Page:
Starring Oscar Nominee Leonardo DiCaprio (please, someone get that man an Oscar), Oscar Nominee Jonah Hill, Emmy Winner Kyle Chandler, Oscar Nominee Rob Reiner, Oscar Winner Jean Dujardin, and Teen Choice Award Nominee/perpetually stoned Matthew McConaugheyThe Wolf of Wall Street is set to be released on November 13th.








Jennie’s Review: The Great Gatsby

Letter Grade:
(?)

B+
The Good:

Leonardo DiCaprio is Fantastic
Visually Stunning
Encourages reading (or re-reading) the Novel


The Bad:

Slower paced than expected
The great music is not prominent enough

Cast & Crew:

Director: Baz Luhrmann
Writers: Baz Luhrmann, Craig Pearce
Stars: Leonardo DiCaprio, Joel Edgerton, Tobey Maguire, Carey Mulligan, Jason Clarke, Elizabeth Debicki, Isla Fisher, Amitabh Bachchan

Rated PG-13 for some violent images, sexual content, smoking, partying and brief language

As was expected, the style of this movie is stunning.  Every last detail seems to have been meticulously thought out, down to where the glitter lands on the hoards of extras at the lavish parties.  I spent the extra 3 bucks and saw the movie in 3D.  I enjoyed the 3D and thought that is was well executed.  I don’t know if I would go as far as to say you should definitely see it in 3D, but I liked it in that format.  I will admit (I’m sure to my mother’s dismay) that if I read The Great Gatsby in the past, I have zero recollection of it.  So, my reflections are purely about the movie and not judging it against the literature.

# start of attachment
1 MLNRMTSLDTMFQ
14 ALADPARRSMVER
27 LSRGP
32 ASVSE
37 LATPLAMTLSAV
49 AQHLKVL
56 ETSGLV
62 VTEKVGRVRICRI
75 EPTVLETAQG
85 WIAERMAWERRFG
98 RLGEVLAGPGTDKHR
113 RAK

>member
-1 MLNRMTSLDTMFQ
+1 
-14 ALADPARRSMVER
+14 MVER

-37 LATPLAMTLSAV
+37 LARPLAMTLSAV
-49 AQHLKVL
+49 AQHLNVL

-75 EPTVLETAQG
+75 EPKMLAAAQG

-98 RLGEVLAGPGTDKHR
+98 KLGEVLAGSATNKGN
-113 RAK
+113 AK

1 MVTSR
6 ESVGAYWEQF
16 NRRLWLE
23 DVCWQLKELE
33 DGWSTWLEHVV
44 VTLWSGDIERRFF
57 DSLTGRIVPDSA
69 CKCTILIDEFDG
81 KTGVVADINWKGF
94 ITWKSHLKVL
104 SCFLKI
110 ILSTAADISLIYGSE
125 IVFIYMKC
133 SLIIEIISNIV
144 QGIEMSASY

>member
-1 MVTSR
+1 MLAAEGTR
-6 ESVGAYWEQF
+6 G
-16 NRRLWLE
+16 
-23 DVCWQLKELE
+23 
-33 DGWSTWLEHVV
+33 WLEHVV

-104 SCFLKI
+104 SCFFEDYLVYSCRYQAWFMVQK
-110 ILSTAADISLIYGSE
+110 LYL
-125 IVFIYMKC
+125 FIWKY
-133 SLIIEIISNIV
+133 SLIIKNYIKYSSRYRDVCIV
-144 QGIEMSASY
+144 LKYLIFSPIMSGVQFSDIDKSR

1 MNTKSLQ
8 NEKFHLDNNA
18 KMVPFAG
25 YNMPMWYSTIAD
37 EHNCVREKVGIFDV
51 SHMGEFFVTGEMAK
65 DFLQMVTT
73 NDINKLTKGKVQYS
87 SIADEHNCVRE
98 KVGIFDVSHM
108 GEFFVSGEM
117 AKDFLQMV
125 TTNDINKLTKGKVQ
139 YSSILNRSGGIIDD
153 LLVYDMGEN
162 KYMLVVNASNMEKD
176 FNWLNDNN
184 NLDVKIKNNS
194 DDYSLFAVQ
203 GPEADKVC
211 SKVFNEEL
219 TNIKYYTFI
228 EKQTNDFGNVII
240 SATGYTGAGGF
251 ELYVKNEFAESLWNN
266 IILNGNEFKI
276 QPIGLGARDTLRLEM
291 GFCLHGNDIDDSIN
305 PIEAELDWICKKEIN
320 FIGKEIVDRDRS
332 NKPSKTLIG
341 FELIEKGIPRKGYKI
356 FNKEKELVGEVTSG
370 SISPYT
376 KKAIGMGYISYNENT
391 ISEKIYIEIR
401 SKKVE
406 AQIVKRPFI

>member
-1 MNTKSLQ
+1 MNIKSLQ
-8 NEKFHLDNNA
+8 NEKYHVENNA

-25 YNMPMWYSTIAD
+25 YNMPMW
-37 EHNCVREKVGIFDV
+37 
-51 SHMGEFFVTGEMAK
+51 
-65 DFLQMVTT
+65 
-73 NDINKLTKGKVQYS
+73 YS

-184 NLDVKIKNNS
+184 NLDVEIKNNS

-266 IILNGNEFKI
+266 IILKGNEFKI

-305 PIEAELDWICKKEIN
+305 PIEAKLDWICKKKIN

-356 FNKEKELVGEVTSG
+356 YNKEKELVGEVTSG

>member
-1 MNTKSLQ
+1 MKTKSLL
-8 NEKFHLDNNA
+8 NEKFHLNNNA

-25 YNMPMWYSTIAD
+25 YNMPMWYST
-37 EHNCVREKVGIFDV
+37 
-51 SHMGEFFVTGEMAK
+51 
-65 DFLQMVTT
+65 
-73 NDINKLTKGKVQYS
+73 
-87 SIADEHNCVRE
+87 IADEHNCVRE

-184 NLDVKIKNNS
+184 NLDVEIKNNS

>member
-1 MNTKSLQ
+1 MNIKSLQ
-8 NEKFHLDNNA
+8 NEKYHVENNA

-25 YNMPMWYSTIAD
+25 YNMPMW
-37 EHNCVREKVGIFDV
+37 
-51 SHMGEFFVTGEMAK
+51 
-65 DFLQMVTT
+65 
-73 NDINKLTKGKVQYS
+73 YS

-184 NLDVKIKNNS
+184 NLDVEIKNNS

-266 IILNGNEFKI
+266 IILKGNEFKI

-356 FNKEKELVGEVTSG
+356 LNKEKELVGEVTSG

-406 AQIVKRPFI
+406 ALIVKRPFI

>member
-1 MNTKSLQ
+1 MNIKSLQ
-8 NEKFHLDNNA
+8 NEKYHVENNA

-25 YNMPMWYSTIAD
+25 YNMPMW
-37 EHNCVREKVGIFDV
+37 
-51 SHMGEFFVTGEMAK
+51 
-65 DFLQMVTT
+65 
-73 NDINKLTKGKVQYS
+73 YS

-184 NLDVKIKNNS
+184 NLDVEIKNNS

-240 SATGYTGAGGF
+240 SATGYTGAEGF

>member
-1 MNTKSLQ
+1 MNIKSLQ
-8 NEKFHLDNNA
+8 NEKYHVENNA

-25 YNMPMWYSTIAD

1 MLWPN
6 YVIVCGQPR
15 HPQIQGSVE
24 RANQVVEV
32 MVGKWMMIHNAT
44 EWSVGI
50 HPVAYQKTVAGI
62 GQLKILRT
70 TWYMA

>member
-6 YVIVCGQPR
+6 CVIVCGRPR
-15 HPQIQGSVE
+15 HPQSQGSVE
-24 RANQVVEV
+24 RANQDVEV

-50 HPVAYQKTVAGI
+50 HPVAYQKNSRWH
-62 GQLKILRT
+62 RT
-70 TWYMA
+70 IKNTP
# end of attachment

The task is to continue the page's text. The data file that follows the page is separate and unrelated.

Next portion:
The film opens with Nick Carraway (Tobey Maguire) in, what appears to be a Psychiatrists’ office at a Sanitarium.  He is telling the story of how he ended up a committed, depressed, and hopeless drunk.  The doctor knows that Nick used to enjoy writing, so when he struggles to vocalize his emotions and experiences, the doctor gives him some paper and a pen.  And so, the setting is that Nick is writing this great American novel about his experience with “The Great Gatsby.” Occasionally through the film some of the writing and typing is superimposed into the scene.  This is a gimmick, but a gimmick I appreciated and thought worked perfectly with the style of the film.